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Franz Liszt



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Franz Liszt was one of the most celebrated pianists of the 19th century and one of its most innovative composers. As a small child he showed immense musical gifts. At the age of 10 he moved with his family to Vienna, where he studied with Carl Czerny and Antonio Salieri and played for Beethoven. In 1823 his family moved to Paris, but Liszt was denied admission to the conservatory because of his youth and foreign origin. He had no further formal piano instruction, though he studied composition with Ferdinando Paer and Anton Reicha.

Liszt toured for several years as a recitalist before he settled (1834) in Geneva, Switzerland, with the Countess Marie d'Agoult. One of their three children, Cosima, married the conductor Hans von Bulow and then Richard Wagner; another, Blandine, married Emile Ollivier, premier of France at the outbreak of the Franco-Prussian War of 1870-71. In 1839, Liszt embarked on a series of concert tours throughout Europe.

In 1844, Liszt was appointed musical director in Weimar; he settled there in 1848 and abandoned concertizing to devote himself to conducting and composition. From these Weimar years come his best-known large compositions: the two piano concertos, the Totentanz (Dance of Death) for piano and orchestra, the Dante Symphony (1856), and the monumental Faust Symphony (1854-57). Liszt also invented a new form, the symphonic poem, an orchestral composition that follows a literary or other program; it consists of a single movement, generally organized either as a loose sonata form, as in Tasso, or as a one-movement symphony, as in Les Preludes. Eleven of his twelve symphonic poems date from his first Weimar period. Liszt unified his larger works by deriving their thematic materials from one or more short motifs. The Hungarian Rhapsodies, Liszt's best-known solo piano works, were based on Hungarian urban popular music rather than folk music.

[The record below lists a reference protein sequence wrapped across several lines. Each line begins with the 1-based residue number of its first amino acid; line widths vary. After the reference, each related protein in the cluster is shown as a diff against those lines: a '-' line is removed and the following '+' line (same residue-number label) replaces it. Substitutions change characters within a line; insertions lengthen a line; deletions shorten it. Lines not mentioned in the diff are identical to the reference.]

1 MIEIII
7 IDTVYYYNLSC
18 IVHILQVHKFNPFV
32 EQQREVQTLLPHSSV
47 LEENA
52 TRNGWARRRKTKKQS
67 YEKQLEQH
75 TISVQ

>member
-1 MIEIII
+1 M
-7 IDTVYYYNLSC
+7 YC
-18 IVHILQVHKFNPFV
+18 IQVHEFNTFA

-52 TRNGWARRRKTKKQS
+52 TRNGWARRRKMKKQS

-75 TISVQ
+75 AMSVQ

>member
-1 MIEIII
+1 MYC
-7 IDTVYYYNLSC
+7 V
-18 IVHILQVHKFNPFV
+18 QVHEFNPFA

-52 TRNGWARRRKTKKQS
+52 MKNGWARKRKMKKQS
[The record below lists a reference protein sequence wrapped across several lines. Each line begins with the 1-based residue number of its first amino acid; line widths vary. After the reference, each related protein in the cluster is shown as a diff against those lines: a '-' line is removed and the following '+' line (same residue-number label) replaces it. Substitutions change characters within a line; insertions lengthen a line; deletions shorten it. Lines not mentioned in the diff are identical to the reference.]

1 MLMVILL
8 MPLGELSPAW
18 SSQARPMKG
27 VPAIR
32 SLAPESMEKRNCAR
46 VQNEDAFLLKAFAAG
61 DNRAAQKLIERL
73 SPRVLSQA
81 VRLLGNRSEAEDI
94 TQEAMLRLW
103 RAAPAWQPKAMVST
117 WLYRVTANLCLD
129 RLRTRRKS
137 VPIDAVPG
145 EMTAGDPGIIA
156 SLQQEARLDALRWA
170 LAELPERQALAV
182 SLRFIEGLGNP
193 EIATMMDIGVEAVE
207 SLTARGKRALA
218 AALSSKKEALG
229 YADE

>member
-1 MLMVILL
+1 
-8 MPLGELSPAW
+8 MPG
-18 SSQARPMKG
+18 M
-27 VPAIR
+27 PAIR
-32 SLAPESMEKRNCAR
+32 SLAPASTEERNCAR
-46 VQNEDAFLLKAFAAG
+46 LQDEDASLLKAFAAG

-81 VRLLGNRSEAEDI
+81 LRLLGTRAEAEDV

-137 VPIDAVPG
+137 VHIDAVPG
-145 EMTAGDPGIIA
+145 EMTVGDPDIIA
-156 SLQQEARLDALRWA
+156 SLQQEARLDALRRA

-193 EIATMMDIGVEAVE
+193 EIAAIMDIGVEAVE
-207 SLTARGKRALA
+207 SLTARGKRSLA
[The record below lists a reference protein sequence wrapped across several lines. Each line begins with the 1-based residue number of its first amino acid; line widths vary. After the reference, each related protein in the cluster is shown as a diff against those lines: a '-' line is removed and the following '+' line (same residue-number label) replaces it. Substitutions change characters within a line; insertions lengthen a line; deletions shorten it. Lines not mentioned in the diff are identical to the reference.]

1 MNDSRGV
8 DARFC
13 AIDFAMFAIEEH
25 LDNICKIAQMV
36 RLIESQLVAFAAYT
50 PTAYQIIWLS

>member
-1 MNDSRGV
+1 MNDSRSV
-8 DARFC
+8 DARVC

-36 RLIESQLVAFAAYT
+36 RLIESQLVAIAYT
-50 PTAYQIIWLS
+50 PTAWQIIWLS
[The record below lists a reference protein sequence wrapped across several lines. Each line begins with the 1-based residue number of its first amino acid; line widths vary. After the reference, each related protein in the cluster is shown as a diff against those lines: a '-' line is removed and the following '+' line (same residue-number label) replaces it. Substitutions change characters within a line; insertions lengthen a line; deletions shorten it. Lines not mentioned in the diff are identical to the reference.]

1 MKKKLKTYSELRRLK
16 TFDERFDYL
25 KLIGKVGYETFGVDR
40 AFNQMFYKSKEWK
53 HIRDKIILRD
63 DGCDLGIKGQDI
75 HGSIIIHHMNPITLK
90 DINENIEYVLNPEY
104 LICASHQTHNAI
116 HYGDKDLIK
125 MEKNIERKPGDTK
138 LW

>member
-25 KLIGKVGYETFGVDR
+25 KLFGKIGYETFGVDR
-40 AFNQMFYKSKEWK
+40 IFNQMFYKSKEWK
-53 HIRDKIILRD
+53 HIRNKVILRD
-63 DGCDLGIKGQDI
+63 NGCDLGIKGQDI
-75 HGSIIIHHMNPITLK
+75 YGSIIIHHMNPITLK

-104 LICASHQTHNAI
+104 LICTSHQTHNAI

Liszt left Weimar for Rome in 1859 with the Princess Carolyne von Sayn-Wittgenstein, whom he met on a concert tour in Russia in 1847 and with whom he lived until 1863. After they separated, Liszt turned to writing religious music, including two masses, the Legends for piano, and the oratorio Christus (1863). In 1865 he received minor orders and was made an abbe by Pope Pius IX. Liszt returned to Weimar in 1869, but after his appointment as president of the New Hungarian Academy of Music in Budapest in 1875 he divided his time between Budapest, Weimar, and Rome.

The works of Liszt's late years, misunderstood by his contemporaries, are surprisingly modern in concept and anticipate many of the devices of Claude Debussy, Maurice Ravel, Bela Bartok, and the Austrian expressionists. He died while attending the Wagner festival in Bayreuth, Germany.

Liszt was one of the great altruists in the history of music: he performed the large piano works of Robert Schumann and Frédéric Chopin when they were physically unable to do so; he provided opportunities for Hector Berlioz, Wagner, and Camille Saint-Saens to have their music performed; and he also arranged for piano much music in other media--from Bach's organ works to Wagner's originally written operas. His piano writing incorporates both the orchestral style of Beethoven and the delicate pianistic effects of Chopin. He was a distinguished piano teacher, with pupils from all over Europe and the United States.

Though many of Liszt's works contain passages of bombast or sentimentality, his innovations in harmony, musical form, and writing for the piano make him one of the most important and influential composers of the 19th century.

1996 Grolier Multimedia Encyclopedia, Copyright 1996 Grolier Interactive, Inc.